The problem is more the apps, windows itself could probably be ported without too much trouble but most windows apps are likely to have code that makes x86 specific assumptions and are closed source so only the vendors can fix them.

    Emulation is an option but unless arm cores start performing a LOT better than intel cores of a similar power envelope that won't help much.

  • by TheRaven64 ( 641858 ) on Friday April 30, 2010 @07:06AM (#32042468) Journal

    Another advantage might be lowering the number of components. A Beagleboard would make a great low-volume server, except that it lacks any way other than USB for connecting disks and network adaptors. The same ARM core with the GPU removed and a couple of SATA and GigE controllers added would be a great SMB server platform. You could pop the OS and most apps in the flash and connect an external disk for served files. With the disk spun down, you'd be using under 2W for the rest of the system.

    Performance per Watt is a useful metric, but performance-that-you-actually-use per Watt is a better one. There's no advantage to making the machine take 10W and be 100 times as fast if it's already powerful enough for your needs.

  • by squizzar ( 1031726 ) on Friday April 30, 2010 @07:24AM (#32042570)
    But in this case that's a good thing. It suggests that they have designed portable code (it was one of the goals of the NT architecture) so they should be able to move to another platform.
  • by Anonymous Coward on Friday April 30, 2010 @07:34AM (#32042624)

    No, benchmarks really aren't BS. Ultimately if you want to compare two systems you have to run a test workload and compare based on that. Otherwise it's all just theorical performance.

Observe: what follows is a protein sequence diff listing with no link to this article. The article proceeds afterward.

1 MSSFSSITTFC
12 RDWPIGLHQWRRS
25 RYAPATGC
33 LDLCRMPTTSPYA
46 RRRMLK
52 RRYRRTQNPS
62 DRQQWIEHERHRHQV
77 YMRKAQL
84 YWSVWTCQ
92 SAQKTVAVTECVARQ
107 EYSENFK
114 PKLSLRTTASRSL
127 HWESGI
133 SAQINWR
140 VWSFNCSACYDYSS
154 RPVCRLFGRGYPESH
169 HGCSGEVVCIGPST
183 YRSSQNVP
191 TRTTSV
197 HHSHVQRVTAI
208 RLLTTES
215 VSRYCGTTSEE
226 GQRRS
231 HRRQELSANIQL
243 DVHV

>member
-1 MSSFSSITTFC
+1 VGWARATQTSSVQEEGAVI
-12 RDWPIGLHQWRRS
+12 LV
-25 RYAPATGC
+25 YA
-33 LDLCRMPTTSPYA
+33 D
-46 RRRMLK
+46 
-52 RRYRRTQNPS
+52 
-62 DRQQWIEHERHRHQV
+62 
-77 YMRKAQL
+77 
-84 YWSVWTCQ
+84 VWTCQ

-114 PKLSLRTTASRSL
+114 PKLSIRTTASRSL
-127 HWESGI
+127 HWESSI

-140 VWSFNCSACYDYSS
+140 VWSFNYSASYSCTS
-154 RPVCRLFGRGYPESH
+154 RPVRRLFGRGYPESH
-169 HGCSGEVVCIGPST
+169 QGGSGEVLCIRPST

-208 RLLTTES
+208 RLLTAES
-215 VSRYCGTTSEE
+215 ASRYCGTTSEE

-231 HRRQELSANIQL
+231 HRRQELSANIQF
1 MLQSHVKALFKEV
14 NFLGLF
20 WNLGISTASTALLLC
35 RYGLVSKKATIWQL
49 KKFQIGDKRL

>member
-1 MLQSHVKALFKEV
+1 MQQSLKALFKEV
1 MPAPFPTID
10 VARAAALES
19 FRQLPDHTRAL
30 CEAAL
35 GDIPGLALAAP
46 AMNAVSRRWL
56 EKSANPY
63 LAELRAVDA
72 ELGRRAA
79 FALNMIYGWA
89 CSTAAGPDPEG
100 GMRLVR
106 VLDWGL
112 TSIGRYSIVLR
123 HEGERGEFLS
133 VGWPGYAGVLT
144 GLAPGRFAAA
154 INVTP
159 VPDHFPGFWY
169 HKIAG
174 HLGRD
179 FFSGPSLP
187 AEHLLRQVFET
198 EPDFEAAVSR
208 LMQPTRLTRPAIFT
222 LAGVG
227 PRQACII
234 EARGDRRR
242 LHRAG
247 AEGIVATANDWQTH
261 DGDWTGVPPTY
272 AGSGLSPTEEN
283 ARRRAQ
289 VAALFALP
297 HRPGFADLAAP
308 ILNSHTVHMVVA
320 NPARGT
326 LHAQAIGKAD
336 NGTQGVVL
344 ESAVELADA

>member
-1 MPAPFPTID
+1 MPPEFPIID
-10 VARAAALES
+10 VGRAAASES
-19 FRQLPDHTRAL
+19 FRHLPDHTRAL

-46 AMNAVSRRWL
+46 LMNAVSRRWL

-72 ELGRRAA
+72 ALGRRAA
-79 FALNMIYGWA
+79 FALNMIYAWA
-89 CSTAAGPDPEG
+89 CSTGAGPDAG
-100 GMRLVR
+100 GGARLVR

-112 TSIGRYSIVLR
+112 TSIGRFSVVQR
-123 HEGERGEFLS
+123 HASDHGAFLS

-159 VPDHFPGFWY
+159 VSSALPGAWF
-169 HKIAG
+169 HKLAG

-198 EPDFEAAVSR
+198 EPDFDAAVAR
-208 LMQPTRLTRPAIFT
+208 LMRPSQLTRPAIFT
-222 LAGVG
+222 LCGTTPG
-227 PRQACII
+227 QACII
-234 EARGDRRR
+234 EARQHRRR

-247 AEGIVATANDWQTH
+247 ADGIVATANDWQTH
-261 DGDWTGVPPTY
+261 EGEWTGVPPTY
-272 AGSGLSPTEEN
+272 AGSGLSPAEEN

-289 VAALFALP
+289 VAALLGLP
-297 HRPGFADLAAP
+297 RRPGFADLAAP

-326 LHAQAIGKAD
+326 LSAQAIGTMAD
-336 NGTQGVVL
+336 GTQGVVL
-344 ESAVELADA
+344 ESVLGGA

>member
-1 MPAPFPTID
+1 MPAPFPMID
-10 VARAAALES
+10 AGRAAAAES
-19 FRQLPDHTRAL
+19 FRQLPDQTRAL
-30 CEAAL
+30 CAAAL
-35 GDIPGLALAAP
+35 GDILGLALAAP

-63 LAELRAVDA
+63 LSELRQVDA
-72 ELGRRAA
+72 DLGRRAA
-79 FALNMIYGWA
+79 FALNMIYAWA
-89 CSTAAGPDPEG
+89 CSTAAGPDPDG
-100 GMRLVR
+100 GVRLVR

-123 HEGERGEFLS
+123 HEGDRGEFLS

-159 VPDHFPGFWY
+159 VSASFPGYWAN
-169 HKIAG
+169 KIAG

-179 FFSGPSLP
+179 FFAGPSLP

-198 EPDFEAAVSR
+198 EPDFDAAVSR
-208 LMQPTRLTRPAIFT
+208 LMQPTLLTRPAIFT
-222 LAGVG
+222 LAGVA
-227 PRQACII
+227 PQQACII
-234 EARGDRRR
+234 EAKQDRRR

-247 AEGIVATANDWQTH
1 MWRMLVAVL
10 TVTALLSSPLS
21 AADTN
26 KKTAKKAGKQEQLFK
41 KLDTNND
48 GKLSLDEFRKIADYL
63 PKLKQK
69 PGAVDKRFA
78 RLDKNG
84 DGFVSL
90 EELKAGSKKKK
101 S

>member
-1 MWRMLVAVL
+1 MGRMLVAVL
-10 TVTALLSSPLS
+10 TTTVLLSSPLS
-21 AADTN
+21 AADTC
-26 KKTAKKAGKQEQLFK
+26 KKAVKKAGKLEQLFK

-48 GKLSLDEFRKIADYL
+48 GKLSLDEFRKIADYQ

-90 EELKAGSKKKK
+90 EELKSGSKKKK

The problem with benchmarks is that they sometimes don't represent real use cases, so sometimes you don't get realistic results. This was the problem with the notorious Transmeta Crusoe benchmarks, for example.

    Theoretical ARM vs x86 comparisons omit considerations such as the difficulty of making a true superscalar out-of-order ARM with similar issue width to recent x86s. When you go superscalar out-of-order with ARM, all of the RISC-like benefits basically cease to apply, because you're dealing with instructions that read three registers and update two more, and instructions that can do stupid things like address the PC as if it were a GPR. At that level of performance the ARM benefits are gone, and you have something very like an x86 in terms of performance per watt and chip area. The dirty secret about the ARM ISA is that it's massively braindamaged, which is why they'd like everyone to be using Thumb2 now please.

  • by Joce640k ( 829181 ) on Friday April 30, 2010 @07:48AM (#32042696) Homepage

    MS provides email, Outlook, SQL and web server applications. Why would you need anything more?